“I remember calling in one gentleman from the lobby and when he saw me he said that he needed to go someplace. I told him he could come back another time when it was more convenient,” she laughed as if to brush it off, “but I knew what he was doing.”
“But, you persevered.”
“Yes, I did.”
Shortly after Denise began working as a physical therapist, she also began teaching as part of Mayo Clinic’s physical therapy program.
“I guess I was a pretty good instructor,” she said shyly. “I really loved teaching people and I learned so much in the process; that it just a lovely thing.”
Not long after arriving in Rochester, and at the prompting of one of her supervisors, Denise auditioned for and got a part in Rochester Civic Music’s production of The Sound of Music. Through that experience she connected with people who became fast friends.
The directors of the play invited Denise to join their choir at Rochester Covenant Church where Denise has been an active member ever since.
“The people I got to know at church, some of the people from choir, took me on trips up north. They taught me how to cross-country ski, and then I...I just...I'm kind of overwhelmed with the thought of that whole thing, now.” I could hear the tears in her voice. “On one of the trips I went on, I was really seeking the Lord and I went out in the morning to watch the sunrise and that's when I got down on my knees and I asked the Lord to come into my heart. If he hadn’t been there before he was there now. That’s how I really got on my walk of faith. That was February 3, 1974.”
“Cancer. Did you did you want to talk about cancer?”
“Sure. Those are the years I remember the most, probably.”
In 2013, Denise realized she was tired. Not just tired; exhausted. A little bump appeared on her leg and it kept growing. Eventually, it was biopsied and the spot wouldn’t heal. Doctors performed a thorough workup and discovered Denise had stage 1 non-Hodgkin’s Lymphoma.
“It just took all the energy out of me.”
And, remember she had had her two heart valves replaced by that time. Oh, and she had suffered a bowel blockage in 2009 which required surgery to remove. So, by the time she was diagnosed with cancer in 2014 she was pretty beat up. For the non-Hodgkin’s Lymphoma, she underwent chemotherapy for nearly two years.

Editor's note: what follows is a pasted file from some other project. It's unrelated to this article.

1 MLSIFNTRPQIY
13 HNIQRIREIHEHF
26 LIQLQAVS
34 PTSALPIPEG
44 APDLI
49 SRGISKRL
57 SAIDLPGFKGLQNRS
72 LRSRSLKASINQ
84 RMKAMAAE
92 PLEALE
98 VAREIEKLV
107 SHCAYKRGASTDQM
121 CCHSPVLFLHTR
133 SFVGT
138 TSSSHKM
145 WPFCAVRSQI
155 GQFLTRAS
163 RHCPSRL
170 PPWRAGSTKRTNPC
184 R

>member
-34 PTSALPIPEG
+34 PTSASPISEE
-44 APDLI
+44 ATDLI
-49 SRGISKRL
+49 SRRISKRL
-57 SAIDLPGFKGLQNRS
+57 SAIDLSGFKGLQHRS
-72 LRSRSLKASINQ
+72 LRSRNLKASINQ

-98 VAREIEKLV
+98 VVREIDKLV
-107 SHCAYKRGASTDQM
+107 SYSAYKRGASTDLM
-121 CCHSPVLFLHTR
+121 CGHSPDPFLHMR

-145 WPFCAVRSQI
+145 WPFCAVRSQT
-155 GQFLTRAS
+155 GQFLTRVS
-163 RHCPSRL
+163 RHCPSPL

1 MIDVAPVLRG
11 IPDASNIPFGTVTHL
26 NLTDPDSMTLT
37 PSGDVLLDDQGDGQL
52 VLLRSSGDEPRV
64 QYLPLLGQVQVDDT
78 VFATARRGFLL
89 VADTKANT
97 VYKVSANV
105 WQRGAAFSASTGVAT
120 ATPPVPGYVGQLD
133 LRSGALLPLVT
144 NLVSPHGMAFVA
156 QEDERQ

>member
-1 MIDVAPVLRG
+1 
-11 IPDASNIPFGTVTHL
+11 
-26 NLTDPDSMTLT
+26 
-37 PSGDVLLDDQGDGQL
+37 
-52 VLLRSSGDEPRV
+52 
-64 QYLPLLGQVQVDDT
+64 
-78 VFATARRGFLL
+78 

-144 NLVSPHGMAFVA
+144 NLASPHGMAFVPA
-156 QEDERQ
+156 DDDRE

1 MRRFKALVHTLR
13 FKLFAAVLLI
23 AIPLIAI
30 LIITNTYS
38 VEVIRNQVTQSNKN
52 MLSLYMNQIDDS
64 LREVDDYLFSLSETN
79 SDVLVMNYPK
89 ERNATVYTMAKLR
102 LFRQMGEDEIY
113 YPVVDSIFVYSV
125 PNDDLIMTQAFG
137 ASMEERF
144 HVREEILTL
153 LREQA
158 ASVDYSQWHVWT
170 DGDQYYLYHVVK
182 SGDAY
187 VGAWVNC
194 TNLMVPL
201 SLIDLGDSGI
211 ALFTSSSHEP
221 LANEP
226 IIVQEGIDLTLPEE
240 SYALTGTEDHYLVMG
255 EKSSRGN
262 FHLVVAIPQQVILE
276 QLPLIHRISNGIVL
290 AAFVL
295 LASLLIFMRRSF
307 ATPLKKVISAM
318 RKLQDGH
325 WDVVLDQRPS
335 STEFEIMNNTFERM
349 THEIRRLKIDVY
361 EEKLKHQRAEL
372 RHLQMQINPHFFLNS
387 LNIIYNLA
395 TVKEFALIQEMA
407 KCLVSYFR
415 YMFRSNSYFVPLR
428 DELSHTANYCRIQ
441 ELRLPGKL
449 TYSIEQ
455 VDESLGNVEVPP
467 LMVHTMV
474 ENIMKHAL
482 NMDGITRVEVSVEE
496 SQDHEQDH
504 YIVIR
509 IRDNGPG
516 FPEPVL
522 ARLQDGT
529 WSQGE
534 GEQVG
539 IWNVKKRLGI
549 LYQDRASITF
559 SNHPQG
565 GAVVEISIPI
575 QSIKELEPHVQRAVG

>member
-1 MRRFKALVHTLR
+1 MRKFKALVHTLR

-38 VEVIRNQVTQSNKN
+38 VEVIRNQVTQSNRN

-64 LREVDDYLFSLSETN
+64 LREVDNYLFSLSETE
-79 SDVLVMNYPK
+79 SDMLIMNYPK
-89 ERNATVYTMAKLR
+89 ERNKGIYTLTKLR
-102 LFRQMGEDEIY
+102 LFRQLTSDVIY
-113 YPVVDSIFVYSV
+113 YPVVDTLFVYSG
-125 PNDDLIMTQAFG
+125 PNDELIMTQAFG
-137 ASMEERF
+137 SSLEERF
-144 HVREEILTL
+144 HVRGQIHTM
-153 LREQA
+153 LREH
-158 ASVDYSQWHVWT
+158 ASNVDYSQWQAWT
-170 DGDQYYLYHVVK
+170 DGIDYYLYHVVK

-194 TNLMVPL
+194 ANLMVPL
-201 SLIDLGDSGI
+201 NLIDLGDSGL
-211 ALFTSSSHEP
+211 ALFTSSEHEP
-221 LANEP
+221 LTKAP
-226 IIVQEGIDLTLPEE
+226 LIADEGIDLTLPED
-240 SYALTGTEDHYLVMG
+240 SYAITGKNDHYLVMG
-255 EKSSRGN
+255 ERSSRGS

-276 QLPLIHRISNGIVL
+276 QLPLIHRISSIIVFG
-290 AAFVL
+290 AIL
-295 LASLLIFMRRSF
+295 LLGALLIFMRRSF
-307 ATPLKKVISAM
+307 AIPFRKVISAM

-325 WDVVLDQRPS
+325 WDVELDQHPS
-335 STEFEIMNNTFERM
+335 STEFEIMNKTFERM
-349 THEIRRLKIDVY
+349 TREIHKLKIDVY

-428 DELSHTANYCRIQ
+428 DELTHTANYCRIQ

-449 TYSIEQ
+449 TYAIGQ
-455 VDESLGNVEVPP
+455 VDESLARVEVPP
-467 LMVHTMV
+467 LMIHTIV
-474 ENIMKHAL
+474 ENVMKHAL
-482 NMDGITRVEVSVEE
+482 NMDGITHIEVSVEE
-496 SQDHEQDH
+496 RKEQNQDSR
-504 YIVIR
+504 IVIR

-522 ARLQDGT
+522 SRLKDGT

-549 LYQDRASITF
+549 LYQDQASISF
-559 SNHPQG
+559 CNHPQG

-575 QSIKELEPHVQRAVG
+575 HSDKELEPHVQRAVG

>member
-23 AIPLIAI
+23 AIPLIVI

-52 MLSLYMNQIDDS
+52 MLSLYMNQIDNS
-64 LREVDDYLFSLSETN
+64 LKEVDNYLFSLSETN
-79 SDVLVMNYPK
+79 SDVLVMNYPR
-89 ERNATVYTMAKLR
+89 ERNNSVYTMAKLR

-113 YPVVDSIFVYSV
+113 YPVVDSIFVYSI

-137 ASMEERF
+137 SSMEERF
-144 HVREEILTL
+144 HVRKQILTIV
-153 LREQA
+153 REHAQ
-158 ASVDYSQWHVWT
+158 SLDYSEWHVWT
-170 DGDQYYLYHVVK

“It just knocked me on my butt. I never really regained my energy levels, even though I went to the Y and was working out doing everything that I could.”
“You still have myopathy in your legs, correct?”
“Yes. Both legs. That's the hard part. Again, I just think that God was with me.
It’s been important to keep a positive attitude because the wrong spirit will just drag me down.”
Truth, Kindness, and Faith
Cancer led Denise to a crossroads. Should she retire or try to continue working? She chose retirement. But, you can take the girl out of the physical therapist’s office, but you can’t take the physical therapist out of the girl. These days you can often find Denise working out at the Y and helping others to find the best way to move and exercise.
I asked Denise why a woman of color would want to stay in a community that, especially in 1970, was predominantly white. As much as we would like to think otherwise, Rochester has a history of segregation and I can only assume the echoes of that were felt well into the 1970’s.
“Oh, they were,” Denise agreed.
The question of why Denise decided to stay in Rochester after finishing PT school was a question she’d heard before.
“I remember one particular woman asking me that question. We were at Friday night Bible study playing some sort of game where we each drew a card with a question on it and asked someone else that question.”
Always perceptive, Denise knew the woman who had asked the question held beliefs about people of color that should be confronted.
“My answer to her was to let people know that not all blacks are the same,” Denise paused. “It was a jaw-dropping experience for her to hear that. That's one of those situations I still remember.”
“And your response changed her perception?”
Even small moments hold great power.
“You made the world a better place in that conversation,” I said with a bit of awe.
“I try,” she said humbly.
“I think that’s a pretty big deal.”
And, it is.
What I’ve learned about Denise is not only does she know how to heal the body through the proper movement of muscles, tendons, bones, and ligaments, but she has this wisdom in tending to deeper, unseen wounds through the proper movement of truth, kindness, and faith.
When confronted with a lengthy illness & hospitalization, she chose to make unlikely friends.
When faced with the pain of loss, she took one step forward and then another.
When racial prejudice drummed its fingers on the table, she grabbed it by its hand and silenced the noise.
When her health seemed to make her stop, she got creative, leaning into something different.
And, through it all, she goes about singing praise.
Sometimes, it’s just all about proper movement.